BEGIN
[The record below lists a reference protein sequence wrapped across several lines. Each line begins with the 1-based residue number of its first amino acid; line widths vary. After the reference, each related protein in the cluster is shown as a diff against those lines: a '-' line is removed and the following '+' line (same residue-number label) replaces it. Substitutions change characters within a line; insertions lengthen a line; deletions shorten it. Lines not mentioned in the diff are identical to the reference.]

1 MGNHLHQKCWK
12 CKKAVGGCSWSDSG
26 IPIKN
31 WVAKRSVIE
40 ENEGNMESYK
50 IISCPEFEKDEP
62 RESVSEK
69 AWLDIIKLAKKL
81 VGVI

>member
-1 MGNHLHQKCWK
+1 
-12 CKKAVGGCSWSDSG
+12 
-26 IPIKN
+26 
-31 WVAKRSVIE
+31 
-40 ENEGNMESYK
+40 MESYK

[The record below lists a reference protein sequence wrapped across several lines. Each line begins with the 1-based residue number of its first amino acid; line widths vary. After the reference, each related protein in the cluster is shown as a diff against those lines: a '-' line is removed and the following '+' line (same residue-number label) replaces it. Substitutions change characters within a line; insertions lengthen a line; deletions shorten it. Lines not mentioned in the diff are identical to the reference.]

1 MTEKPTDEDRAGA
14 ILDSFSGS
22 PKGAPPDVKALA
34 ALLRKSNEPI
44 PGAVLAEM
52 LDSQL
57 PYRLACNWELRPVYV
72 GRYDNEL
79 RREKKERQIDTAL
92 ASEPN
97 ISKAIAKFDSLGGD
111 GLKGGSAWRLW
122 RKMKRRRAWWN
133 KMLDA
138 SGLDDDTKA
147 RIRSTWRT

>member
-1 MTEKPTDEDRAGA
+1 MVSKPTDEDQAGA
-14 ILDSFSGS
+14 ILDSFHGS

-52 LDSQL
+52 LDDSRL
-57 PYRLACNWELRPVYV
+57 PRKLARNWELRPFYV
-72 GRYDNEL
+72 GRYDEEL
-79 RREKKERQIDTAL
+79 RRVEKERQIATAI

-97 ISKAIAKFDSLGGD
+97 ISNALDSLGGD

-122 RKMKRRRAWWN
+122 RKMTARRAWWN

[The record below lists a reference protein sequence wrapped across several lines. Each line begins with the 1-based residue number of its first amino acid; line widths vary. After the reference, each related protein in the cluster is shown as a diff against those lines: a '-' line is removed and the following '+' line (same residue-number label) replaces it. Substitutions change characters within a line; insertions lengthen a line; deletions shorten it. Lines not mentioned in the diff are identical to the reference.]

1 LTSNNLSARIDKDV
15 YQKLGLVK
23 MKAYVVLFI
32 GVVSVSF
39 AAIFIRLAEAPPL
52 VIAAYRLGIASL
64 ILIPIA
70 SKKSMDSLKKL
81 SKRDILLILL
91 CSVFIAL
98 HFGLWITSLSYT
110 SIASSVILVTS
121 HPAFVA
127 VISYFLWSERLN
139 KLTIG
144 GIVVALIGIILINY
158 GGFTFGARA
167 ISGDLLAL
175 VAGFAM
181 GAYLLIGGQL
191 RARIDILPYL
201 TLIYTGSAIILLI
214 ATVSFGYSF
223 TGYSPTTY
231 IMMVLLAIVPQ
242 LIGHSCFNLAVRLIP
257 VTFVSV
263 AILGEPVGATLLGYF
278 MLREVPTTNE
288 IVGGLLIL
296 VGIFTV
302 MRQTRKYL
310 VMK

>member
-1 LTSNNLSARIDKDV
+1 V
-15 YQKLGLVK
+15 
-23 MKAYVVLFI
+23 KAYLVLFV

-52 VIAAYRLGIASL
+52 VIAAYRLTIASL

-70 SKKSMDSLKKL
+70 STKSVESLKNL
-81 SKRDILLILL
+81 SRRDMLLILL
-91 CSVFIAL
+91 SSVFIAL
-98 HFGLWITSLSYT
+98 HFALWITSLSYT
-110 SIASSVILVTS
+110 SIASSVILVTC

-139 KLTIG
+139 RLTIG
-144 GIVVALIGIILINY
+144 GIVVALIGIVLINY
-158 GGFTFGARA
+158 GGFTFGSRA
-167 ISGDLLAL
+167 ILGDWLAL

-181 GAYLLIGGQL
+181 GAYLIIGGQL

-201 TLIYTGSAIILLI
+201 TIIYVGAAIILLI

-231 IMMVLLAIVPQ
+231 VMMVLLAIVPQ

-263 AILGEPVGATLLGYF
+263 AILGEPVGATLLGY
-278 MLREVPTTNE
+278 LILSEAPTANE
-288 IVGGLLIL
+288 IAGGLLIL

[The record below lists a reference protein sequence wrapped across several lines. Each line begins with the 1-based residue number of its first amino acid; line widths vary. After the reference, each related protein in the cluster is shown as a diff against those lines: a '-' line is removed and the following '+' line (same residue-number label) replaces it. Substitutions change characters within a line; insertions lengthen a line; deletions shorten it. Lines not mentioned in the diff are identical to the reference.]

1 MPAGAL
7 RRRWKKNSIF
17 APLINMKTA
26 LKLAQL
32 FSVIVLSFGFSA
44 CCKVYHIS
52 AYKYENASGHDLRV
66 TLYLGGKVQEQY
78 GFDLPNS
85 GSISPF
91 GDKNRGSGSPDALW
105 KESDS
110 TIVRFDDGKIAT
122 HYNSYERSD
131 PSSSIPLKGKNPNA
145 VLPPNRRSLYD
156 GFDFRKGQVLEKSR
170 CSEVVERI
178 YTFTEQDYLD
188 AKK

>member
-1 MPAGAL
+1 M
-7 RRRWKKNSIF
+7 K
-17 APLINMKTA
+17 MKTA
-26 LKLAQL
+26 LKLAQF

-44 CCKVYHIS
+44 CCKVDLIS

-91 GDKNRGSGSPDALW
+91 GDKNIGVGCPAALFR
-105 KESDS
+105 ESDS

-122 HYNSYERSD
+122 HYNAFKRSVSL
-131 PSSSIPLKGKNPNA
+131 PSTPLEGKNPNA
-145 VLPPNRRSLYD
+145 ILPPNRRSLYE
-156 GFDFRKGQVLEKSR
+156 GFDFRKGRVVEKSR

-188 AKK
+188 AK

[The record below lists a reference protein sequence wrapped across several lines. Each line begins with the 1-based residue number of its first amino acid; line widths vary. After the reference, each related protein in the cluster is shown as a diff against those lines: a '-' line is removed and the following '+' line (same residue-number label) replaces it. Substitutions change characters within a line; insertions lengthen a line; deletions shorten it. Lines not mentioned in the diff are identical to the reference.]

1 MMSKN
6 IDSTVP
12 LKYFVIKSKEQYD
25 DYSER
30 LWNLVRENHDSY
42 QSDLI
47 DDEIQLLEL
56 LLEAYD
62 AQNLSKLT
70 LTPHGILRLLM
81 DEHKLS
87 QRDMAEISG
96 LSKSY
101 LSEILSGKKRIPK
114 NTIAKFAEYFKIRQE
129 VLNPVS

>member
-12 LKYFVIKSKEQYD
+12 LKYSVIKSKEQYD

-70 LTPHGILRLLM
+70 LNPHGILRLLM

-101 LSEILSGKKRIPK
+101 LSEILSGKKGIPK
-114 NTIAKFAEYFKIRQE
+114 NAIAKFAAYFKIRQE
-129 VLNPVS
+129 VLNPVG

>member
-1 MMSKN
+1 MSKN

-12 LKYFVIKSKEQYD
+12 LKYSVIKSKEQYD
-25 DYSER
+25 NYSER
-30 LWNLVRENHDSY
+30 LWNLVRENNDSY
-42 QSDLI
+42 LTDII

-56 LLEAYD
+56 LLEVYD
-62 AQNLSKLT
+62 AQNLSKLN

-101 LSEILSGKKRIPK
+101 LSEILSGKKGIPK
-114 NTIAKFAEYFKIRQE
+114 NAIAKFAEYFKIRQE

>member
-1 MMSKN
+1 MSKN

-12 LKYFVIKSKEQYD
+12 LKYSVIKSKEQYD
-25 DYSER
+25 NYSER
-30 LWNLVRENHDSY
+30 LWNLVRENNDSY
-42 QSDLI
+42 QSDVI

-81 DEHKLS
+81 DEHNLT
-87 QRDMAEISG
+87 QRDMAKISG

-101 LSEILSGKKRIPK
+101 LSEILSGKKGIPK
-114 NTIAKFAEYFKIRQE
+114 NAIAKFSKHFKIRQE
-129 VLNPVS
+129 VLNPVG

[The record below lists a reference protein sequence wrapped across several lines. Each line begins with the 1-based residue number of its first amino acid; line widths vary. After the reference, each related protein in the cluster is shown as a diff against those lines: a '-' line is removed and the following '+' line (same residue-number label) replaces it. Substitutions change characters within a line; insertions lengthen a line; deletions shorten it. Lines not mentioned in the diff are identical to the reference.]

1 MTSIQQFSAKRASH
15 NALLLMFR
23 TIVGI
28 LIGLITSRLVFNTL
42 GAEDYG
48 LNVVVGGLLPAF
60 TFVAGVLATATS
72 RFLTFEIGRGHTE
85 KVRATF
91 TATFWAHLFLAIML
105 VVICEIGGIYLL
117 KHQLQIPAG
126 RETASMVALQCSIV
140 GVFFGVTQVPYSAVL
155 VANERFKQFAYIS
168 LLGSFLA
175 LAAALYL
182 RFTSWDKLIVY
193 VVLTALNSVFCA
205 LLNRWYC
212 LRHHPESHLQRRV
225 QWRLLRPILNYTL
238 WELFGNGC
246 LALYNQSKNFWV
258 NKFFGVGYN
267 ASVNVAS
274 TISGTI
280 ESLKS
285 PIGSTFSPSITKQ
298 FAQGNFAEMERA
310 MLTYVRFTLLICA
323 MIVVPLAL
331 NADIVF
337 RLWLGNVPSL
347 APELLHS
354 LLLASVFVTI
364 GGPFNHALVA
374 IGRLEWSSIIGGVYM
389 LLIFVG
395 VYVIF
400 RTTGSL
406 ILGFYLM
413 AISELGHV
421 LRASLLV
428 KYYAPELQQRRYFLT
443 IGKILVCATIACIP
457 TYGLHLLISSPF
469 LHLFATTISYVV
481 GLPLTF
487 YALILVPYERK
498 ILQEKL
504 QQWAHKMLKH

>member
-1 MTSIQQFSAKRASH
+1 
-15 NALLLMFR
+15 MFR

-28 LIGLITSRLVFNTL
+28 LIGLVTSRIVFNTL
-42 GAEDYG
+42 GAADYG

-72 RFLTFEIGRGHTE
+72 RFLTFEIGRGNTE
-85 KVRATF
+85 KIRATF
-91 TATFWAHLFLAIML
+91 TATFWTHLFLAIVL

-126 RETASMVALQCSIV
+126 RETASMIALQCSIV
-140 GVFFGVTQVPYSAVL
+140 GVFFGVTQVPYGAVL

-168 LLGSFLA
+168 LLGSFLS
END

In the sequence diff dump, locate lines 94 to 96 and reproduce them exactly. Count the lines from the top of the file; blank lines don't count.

+15 
-23 MKAYVVLFI
+23 KAYLVLFV